The Centre is proposing to levy service tax, while the State government is planning to charge consumers value-added tax on real estate
The fight between the Central and State governments may lead to consumers being double-taxed for buying a piece of real estate. The Central government is trying to impose service tax—while the State government is trying to impose value-added tax (VAT).
The software industry which is facing the same problem has been protesting against this issue (of double taxation) for over a year, but has failed to receive any clarification from the government on the same. Now the realty industry is the victim of the same lacuna in the law, and the confusion in the industry is leading the consumers to pay double tax. Earlier, Moneylife has already reported on how developers are charging consumers both service tax and VAT. (see here).
“You cannot charge both service tax and VAT together. The government has to clearly define what is a real estate property (and whether it comes under the ambit of either VAT or service tax),” said Pranay Vakil, chairman, Knight Frank (India) Pvt Ltd.
“Sale of immovable property is governed by the Indian Stamp Act which falls under State jurisdiction. The Central government can’t encroach into State territory, and vice-versa, when all powers are exclusively provided for each government,” said Prem Chhatpar, a charted accountant.
“The government needs to define a real-estate property properly—whether it is a product or a service. Instead, it wants to impose VAT and service tax. At the end of the day, a common man has to pay this amount. He should be aware that he is being double-taxed,” said Pankaj Kapoor, founder, Liases Foras.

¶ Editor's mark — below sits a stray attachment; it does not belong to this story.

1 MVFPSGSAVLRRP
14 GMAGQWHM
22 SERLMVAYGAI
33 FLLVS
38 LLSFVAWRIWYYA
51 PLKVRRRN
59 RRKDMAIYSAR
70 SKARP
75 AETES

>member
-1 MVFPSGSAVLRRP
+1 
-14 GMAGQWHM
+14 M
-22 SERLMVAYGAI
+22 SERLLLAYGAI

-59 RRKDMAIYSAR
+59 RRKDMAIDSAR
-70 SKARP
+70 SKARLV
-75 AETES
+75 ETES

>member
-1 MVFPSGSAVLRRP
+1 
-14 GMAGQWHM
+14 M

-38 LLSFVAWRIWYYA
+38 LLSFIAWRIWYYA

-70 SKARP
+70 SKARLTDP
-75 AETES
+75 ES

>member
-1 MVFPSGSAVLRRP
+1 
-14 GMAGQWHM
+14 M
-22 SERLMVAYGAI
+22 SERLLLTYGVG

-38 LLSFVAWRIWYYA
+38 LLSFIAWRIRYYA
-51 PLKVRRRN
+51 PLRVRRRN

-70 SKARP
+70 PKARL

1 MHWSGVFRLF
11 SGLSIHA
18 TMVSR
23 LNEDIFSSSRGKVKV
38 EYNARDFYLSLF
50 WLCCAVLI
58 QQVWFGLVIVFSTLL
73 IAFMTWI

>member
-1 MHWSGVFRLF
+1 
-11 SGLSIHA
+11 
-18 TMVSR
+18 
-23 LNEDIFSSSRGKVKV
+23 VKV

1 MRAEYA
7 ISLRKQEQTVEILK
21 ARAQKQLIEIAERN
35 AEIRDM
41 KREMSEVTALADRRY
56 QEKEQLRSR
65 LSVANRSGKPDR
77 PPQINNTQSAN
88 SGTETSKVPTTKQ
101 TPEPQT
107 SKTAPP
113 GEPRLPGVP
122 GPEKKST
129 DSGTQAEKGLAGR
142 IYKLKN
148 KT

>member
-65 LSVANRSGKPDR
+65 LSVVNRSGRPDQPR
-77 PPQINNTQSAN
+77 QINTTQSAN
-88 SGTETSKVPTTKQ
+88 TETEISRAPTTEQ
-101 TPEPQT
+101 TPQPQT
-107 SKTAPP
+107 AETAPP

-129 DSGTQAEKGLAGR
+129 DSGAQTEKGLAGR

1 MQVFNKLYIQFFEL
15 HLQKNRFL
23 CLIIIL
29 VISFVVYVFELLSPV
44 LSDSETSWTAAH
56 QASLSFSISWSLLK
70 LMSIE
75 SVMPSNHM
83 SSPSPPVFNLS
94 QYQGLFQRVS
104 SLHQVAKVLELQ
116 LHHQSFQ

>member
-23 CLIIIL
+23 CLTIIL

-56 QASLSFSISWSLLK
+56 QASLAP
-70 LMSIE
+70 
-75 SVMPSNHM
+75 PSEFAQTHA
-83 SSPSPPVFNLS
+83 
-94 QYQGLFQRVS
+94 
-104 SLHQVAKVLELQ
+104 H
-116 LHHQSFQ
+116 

However, Mr Chhatpar said that real-estate consumers are neither supposed to pay service tax nor VAT. According to him, VAT is charged only on sale of goods. When a customer books a property, it is considered as buying of ‘immovable’ property and the buyer is not signing a construction contract with the builder. He is only contracting to buy a completed property. The developer is not rendering any service to the consumers, but only carrying out his duty.
“Unless the consumer is providing the construction material and asks the developer to construct a property, only then it can be regarded as a ‘service’. In such a case, the consumer can be charged service tax, not otherwise,” said Mr Chhatpar.
Some industry experts also questioned why both the Central and State governments are proposing to levy VAT or service tax for one year. “Why are we talking of VAT and service tax for one year, when by the next Union Budget, goods and services tax (GST) is likely to be levied,” said Mr Vakil.
However, an industry expert is against the proposed GST regime. “If GST is levied, it will boost the realty market—but it will be actually a big boost for the government at the cost of the common man,” said Mr Chhatpar.